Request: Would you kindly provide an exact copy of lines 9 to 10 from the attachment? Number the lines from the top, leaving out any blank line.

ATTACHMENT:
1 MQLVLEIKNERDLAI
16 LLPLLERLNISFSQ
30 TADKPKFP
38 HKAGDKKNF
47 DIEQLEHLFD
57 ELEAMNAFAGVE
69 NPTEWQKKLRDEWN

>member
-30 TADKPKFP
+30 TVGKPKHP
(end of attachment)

-30 TADKPKFP
+30 TVGKPKHP